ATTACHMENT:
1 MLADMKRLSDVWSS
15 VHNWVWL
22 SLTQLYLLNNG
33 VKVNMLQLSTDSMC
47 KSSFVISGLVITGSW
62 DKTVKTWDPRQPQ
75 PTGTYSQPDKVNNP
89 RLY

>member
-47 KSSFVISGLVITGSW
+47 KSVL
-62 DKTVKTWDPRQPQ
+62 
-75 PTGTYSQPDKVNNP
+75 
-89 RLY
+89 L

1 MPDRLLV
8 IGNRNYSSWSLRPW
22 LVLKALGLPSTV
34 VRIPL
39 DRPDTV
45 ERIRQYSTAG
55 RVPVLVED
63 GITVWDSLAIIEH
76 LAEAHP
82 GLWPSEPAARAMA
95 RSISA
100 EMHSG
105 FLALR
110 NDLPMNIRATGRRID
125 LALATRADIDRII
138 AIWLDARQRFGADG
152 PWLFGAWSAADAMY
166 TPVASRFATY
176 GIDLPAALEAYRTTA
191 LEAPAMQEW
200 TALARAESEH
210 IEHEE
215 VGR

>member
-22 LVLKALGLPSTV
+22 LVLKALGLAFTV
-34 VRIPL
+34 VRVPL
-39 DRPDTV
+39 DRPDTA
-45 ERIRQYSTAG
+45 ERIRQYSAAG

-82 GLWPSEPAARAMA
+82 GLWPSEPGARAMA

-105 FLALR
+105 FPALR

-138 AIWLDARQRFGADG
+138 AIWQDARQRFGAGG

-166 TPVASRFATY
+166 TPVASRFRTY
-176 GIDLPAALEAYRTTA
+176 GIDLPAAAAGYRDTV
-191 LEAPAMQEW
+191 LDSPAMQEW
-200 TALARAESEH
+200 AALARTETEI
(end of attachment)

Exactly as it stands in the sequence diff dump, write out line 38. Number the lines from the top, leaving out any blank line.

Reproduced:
200 TALARAESEH